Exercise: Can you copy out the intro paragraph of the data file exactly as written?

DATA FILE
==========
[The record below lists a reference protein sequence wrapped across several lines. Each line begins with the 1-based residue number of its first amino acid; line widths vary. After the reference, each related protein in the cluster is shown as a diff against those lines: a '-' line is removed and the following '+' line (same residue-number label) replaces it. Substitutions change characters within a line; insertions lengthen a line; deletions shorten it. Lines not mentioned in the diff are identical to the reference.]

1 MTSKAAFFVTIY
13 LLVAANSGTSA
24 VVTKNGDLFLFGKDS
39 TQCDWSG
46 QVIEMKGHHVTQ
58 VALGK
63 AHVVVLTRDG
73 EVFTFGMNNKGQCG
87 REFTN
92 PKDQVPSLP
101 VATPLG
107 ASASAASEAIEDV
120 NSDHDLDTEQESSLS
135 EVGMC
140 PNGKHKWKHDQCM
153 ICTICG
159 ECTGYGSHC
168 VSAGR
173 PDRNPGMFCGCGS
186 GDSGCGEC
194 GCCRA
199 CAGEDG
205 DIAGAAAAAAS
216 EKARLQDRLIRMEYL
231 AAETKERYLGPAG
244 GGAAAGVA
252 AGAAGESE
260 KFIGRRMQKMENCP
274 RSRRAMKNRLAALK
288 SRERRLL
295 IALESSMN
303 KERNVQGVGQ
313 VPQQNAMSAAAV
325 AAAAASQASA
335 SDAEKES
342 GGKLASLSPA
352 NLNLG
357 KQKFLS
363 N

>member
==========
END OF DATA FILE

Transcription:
[The record below lists a reference protein sequence wrapped across several lines. Each line begins with the 1-based residue number of its first amino acid; line widths vary. After the reference, each related protein in the cluster is shown as a diff against those lines: a '-' line is removed and the following '+' line (same residue-number label) replaces it. Substitutions change characters within a line; insertions lengthen a line; deletions shorten it. Lines not mentioned in the diff are identical to the reference.]